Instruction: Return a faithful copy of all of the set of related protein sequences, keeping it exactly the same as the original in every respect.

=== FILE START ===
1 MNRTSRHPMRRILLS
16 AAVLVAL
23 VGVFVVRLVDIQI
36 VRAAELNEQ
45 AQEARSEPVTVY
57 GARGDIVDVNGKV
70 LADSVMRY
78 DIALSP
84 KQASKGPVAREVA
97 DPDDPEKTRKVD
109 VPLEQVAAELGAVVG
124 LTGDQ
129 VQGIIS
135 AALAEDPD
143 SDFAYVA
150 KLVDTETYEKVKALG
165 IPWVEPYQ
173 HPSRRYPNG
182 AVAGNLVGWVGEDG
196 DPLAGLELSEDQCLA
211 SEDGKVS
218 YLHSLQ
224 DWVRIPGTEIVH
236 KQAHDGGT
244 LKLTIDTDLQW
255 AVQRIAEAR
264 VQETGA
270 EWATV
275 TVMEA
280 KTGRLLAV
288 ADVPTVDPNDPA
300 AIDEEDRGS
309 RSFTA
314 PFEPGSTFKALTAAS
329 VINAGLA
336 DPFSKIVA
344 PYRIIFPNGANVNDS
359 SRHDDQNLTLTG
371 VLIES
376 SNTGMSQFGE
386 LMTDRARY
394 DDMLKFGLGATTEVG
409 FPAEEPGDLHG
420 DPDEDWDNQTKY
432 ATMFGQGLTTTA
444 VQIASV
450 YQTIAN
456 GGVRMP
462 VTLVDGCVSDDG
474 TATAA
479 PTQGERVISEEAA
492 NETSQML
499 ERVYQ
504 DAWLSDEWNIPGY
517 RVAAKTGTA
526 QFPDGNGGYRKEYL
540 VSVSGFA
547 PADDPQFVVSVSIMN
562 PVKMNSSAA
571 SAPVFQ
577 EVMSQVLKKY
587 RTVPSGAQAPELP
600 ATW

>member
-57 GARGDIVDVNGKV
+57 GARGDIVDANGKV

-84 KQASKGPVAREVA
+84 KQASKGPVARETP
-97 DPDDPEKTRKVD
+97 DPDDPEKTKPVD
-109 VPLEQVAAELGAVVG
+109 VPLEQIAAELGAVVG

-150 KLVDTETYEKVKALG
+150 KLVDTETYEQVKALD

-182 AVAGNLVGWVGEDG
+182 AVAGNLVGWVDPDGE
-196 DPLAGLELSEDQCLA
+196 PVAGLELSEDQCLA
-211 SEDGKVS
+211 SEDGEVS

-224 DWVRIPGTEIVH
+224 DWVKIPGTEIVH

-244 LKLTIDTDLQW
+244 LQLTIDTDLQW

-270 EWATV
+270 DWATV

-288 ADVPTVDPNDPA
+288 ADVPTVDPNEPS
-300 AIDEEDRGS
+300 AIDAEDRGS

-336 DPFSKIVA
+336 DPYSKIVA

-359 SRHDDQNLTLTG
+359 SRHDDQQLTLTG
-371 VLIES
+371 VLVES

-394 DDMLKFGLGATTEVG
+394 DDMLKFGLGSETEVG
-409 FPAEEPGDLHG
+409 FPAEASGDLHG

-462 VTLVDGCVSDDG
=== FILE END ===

1 MNRTSRHPMRRILLS
16 AAVLVAL
23 VGVFVVRLVDIQI
36 VRAAELNEQ
45 AQEARSEPVTVY
57 GARGDIVDVNGKV
70 LADSVMRY
78 DIALSP
84 KQASKGPVAREVA
97 DPDDPEKTRKVD
109 VPLEQVAAELGAVVG
124 LTGDQ
129 VQGIIS
135 AALAEDPD
143 SDFAYVA
150 KLVDTETYEKVKALG
165 IPWVEPYQ
173 HPSRRYPNG
182 AVAGNLVGWVGEDG
196 DPLAGLELSEDQCLA
211 SEDGKVS
218 YLHSLQ
224 DWVRIPGTEIVH
236 KQAHDGGT
244 LKLTIDTDLQW
255 AVQRIAEAR
264 VQETGA
270 EWATV
275 TVMEA
280 KTGRLLAV
288 ADVPTVDPNDPA
300 AIDEEDRGS
309 RSFTA
314 PFEPGSTFKALTAAS
329 VINAGLA
336 DPFSKIVA
344 PYRIIFPNGANVNDS
359 SRHDDQNLTLTG
371 VLIES
376 SNTGMSQFGE
386 LMTDRARY
394 DDMLKFGLGATTEVG
409 FPAEEPGDLHG
420 DPDEDWDNQTKY
432 ATMFGQGLTTTA
444 VQIASV
450 YQTIAN
456 GGVRMP
462 VTLVDGCVSDDG
474 TATAA
479 PTQGERVISEEAA
492 NETSQML
499 ERVYQ
504 DAWLSDEWNIPGY
517 RVAAKTGTA
526 QFPDGNGGYRKEYL
540 VSVSGFA
547 PADDPQFVVSVSIMN
562 PVKMNSSAA
571 SAPVFQ
577 EVMSQVLKKY
587 RTVPSGAQAPELP
600 ATW

>member
-57 GARGDIVDVNGKV
+57 GARGDIVDANGKV

-84 KQASKGPVAREVA
+84 KQASKGPVARETP
-97 DPDDPEKTRKVD
+97 DPDDPEKTKPVD
-109 VPLEQVAAELGAVVG
+109 VPLEQIAAELGAVVG

-150 KLVDTETYEKVKALG
+150 KLVDTETYEQVKALD

-182 AVAGNLVGWVGEDG
+182 AVAGNLVGWVDPDGE
-196 DPLAGLELSEDQCLA
+196 PVAGLELSEDQCLA
-211 SEDGKVS
+211 SEDGEVS

-224 DWVRIPGTEIVH
+224 DWVKIPGTEIVH

-244 LKLTIDTDLQW
+244 LQLTIDTDLQW

-270 EWATV
+270 DWATV

-288 ADVPTVDPNDPA
+288 ADVPTVDPNEPS
-300 AIDEEDRGS
+300 AIDAEDRGS

-336 DPFSKIVA
+336 DPYSKIVA

-359 SRHDDQNLTLTG
+359 SRHDDQQLTLTG
-371 VLIES
+371 VLVES

-394 DDMLKFGLGATTEVG
+394 DDMLKFGLGSETEVG
-409 FPAEEPGDLHG
+409 FPAEASGDLHG

-462 VTLVDGCVSDDG